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Discussion Starter · #1 ·
Hey all, I have been gone a lot longer than I thought! Anyway, with a marked dip last year, things around here haven’t changed a whole lot. Upon my return, I did notice that a few folks I remember have since departed this plane, so here’s to them, and all those not noted on the boards who no longer haunt these pages. Salud!

Turning to the question at hand, I have a favorite Spirit Halloween prop, the Compost Creep, that I’ve used for years that finally died. 2.5 Ft Compost Corpse Animatronics - Decorations - Spirithalloween.com Long story short, the motor is no strong enough to keep him running. Between the plastic gears and pulleys that Spirit put in it originally, and my hot glue and odds-and-ends handiwork to keep the internal mechanics (the metal pipes that translate the motor turning into the head and arm movement) running, the motor no longer has enough torque to move anything. Spirit, of course, no longer sells this and their Dr. Zombie said that since they’ve taken their animatronics in-house (which timing seems to coincide with their animatronic offerings going to the birds, no offense to birds), they couldn’t help me with that older, not-in-house zombie.

So, I decided to go the wiper motor route, and hoped to simply wire the motor in place of the other one, position the motor so it’d spin appropriately, and be good to go. Should have been fairly simple, I thought, so I ordered a motor from fright props. When I got the motor, I excitedly hooked it up through the zombie’s wiring and got nothing. It was then, of course, that I decided to see how much power the motor needed to run, it certainly wasn’t pulling that from the zombie (I don’t recall the specifics on either what the motor needed or what I was pulling from the zombie off the top of my head.) That’s when I figured I’d need to get an external power supply for the motor directly, which made me wonder if it wouldn’t make more sense to simply go with a small controller (one of the small picovolts, if I’m understanding what I think I am) and essentially rebuild the zombie’s guts. The problem is that, while I understand the basics of wiring and circuitry and such, I’m not very good at any of it. I’m happy to pay to get the right components and study/learn how to put them together, but I don’t know enough about what is being offered to make good decisions.

If anyone have any suggestions about how to achieve the goal of breathing new life into the zombie without replacing all of the guts, or otherwise about what else I need to pair with my motor to get this project underway, I would appreciate it! I’ve posted links to a few things for more info.

My motor, which is sitting in a box without a power supply: Dual Speed High Torque Prop Motor (MOT1)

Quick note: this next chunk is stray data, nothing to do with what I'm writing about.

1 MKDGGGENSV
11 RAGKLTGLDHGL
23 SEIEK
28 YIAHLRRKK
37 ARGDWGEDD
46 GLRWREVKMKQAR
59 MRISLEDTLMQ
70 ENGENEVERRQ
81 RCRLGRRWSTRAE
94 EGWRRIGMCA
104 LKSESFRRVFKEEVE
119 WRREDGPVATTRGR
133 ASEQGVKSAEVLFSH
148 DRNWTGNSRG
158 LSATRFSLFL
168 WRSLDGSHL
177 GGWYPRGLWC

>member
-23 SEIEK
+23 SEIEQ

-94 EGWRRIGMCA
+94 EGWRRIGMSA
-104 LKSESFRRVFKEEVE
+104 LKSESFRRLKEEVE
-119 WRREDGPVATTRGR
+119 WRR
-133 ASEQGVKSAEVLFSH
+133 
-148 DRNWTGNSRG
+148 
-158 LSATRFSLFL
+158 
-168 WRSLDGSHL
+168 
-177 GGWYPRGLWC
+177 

The set I probably should have bought (and might still get the power supply and a controller, if not the full set if they become available again): Motor, Controller, Power Supply Kit (MOT1)

Many thanks for any thoughts, and happy haunting!!
 

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Thought I had sent a reply, but don't see it posted - so this will be a re-typed / abbreviated version.

Sounds like a path forward depends a bit on the current state of construction - or destruction. If the original motor is still in place, possibly a good cleaning / lubricating of the internal components and a bit of counterbalancing for the added weight would be enough to get the prop moving again?

If you are looking to upgrade, they show that motor running off a 12 volt / 5 amp supply, so if the original prop isn't running that, you would need to upgrade. If the motor runs continuous, then you could just wire the new supply to the motor. Though if the motor is sequenced off/on by the prop, at a bare minimum, you'd need to install some relays to make it work. If relays clicking on/off is not tollerable, then you'd probably have to upgrade to some sort of solid state control - with appropriate surge protection so the motor doesn't blow the solid state components.

If you do go with a fully stand-alone controller, that would offer the most flexibility, but also the most work required. You'd need not only a power supply for the motor, likely a smaller one for the controller, then some sort of interface board, too. I've never dealt with the picovolt stuff, but searching seems to turn up a wide array of control boards to interface a picovolt. Just be sure the board can handle the 12v 5 amp current.


Hope this helps.
 

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Discussion Starter · #3 ·
Thank you very, very much! It sounds like I can accomplish what I'm looking for with a relay, so I'll do some digging into that. Thank you again, you've helped more than you may know!
 
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